Let’s say you’ve listened to the feedback from your staff. You’ve implemented that new system they requested and it’s working well. Your profits are up, the workforce seems contented. A great time to rest upon your laurels, yes?
While it’s totally okay to give yourself a pat on the back for the implementation, calling attention to the members of staff who first suggested it will mean they’ll get a boost of confidence, and it will instill loyalty in them as well.
If your internal communication is robust, the two-way street you’ve created will allow them to feel like they’re positively impacting the company and will help you to have an informed and motivated workforce.
Again, that can be difficult when dealing with largely remote staff. Thankfully, however, there are some great tools to help – for example, if you’re looking for an alternative to Zoom.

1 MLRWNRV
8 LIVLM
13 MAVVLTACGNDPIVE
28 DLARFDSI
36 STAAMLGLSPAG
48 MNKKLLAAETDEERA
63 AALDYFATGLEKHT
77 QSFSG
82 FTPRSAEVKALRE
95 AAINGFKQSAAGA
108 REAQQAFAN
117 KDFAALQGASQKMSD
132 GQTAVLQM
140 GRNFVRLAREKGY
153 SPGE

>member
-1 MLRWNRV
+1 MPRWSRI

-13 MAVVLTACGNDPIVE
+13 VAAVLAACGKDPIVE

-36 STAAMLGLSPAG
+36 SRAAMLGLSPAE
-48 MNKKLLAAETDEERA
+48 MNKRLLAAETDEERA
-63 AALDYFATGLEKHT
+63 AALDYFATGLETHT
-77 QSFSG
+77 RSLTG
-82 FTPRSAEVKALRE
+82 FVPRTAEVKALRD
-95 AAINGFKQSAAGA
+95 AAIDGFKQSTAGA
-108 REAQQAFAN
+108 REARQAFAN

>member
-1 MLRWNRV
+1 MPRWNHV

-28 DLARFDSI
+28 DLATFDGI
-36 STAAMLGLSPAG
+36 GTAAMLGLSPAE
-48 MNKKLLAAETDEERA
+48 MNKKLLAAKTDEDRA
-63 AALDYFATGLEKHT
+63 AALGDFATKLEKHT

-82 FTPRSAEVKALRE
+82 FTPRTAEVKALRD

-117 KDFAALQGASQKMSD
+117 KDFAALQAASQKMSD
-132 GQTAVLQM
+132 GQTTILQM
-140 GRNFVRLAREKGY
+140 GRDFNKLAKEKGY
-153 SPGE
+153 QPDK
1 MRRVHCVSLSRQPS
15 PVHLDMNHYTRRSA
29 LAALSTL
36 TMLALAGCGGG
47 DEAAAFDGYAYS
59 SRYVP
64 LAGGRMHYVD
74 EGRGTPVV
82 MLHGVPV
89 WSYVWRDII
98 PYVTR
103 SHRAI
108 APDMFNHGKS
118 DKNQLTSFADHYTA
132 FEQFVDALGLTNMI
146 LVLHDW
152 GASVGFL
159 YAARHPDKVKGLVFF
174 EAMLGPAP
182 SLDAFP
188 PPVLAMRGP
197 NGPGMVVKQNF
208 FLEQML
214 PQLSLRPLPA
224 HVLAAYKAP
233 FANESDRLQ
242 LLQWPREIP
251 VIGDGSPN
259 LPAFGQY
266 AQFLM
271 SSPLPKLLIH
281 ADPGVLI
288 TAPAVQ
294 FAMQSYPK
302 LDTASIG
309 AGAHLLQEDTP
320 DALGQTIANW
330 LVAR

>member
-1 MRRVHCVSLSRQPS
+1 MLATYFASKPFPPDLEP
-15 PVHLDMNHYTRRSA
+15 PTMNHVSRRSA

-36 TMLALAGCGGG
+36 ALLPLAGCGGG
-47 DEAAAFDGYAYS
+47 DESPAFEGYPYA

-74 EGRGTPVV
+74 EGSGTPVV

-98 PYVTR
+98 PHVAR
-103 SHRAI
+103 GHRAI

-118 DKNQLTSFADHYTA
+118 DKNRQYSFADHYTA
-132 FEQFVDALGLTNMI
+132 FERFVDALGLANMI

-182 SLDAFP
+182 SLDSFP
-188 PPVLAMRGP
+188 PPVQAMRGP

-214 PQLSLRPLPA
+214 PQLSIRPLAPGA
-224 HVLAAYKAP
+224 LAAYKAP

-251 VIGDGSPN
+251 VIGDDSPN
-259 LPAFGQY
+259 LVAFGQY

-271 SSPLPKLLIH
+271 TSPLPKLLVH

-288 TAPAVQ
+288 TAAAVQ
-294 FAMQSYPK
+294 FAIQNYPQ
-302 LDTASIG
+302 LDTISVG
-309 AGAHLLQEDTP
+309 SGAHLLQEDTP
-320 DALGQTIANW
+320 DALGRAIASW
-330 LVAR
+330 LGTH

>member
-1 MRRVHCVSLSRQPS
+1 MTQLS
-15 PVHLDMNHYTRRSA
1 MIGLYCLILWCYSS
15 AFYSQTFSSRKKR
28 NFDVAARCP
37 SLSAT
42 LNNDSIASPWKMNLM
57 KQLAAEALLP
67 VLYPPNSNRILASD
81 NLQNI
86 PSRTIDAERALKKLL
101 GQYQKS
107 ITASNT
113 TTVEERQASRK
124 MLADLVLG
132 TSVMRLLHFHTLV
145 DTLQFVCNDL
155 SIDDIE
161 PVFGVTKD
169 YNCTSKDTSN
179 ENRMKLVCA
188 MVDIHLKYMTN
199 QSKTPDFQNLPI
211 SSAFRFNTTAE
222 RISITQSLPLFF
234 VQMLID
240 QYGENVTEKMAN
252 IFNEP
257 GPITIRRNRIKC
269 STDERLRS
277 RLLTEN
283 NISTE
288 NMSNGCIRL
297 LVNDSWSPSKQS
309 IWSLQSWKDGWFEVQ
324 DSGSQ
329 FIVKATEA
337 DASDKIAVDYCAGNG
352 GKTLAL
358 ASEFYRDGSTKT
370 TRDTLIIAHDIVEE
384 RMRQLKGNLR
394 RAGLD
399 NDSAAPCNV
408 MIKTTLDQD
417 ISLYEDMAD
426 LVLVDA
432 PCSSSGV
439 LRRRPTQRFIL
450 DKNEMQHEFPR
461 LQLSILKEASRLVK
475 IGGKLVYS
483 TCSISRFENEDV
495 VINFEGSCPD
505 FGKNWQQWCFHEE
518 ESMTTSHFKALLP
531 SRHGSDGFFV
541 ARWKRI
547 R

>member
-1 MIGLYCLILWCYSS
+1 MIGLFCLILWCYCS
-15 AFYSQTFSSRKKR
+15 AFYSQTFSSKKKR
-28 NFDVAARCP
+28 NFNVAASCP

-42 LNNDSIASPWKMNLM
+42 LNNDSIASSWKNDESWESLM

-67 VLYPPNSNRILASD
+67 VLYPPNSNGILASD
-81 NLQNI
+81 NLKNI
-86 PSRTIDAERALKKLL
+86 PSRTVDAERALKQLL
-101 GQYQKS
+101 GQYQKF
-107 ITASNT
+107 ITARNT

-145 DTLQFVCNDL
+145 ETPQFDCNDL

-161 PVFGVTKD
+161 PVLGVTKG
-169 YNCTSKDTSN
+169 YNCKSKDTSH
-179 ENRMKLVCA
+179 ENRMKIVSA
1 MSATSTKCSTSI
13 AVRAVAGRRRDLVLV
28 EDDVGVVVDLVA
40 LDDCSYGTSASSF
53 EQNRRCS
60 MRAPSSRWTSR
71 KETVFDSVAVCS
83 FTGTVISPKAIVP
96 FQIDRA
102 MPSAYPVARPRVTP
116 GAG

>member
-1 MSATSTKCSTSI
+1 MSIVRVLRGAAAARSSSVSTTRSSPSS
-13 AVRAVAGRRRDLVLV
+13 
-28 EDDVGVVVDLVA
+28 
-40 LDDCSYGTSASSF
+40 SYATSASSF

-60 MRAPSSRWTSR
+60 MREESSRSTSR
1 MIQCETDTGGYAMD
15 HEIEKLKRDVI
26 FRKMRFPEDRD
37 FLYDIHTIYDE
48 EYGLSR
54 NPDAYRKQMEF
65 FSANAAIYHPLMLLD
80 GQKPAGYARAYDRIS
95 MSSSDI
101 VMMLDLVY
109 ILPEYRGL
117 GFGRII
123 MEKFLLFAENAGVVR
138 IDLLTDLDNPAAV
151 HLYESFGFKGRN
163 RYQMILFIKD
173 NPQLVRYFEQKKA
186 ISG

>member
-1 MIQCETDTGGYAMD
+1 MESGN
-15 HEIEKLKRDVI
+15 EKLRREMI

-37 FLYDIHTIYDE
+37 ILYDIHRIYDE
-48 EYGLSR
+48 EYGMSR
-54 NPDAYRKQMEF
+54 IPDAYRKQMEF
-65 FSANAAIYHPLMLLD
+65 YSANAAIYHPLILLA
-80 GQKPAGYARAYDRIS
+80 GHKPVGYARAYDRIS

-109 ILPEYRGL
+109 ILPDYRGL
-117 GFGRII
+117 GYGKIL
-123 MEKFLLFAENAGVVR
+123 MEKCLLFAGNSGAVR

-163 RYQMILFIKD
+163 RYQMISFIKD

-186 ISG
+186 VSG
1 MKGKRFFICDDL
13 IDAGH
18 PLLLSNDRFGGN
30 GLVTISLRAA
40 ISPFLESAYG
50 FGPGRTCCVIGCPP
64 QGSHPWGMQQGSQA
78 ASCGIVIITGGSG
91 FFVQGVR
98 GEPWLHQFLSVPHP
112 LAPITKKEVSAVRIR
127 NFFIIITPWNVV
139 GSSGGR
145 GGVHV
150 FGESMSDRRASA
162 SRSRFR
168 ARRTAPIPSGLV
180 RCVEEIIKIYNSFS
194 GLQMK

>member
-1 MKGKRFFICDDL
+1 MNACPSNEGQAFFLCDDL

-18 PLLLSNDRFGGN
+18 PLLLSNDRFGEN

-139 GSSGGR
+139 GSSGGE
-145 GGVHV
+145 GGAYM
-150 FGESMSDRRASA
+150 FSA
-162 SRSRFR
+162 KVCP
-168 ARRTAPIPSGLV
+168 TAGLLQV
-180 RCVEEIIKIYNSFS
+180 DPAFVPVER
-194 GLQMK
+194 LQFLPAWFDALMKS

Having a good internal communications system is a constant process, but you’ll very quickly realize how much it can help you as your staff go that extra mile to improve your bottom line and the overall running of your business.
6) Don’t neglect middle management
Most of the subject matter of this article so far has been aimed at maintaining effective internal communications with your workforce. But studies show that nearly half of all middle managers say that internal communication is lacking in their workplace.
With pressure from above to deliver results, and from below to keep staff happy, it’s no surprise that middle management responds well to effective internal communication that can help support them in their role.